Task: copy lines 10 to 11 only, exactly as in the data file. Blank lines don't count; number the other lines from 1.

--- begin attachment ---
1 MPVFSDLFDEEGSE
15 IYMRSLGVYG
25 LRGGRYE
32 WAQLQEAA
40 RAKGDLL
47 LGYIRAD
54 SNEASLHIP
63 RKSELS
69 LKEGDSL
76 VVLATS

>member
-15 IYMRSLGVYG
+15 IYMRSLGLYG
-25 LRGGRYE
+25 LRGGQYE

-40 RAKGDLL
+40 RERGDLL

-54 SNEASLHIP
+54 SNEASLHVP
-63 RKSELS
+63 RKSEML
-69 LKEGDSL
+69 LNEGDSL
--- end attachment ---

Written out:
76 VVLATS

>member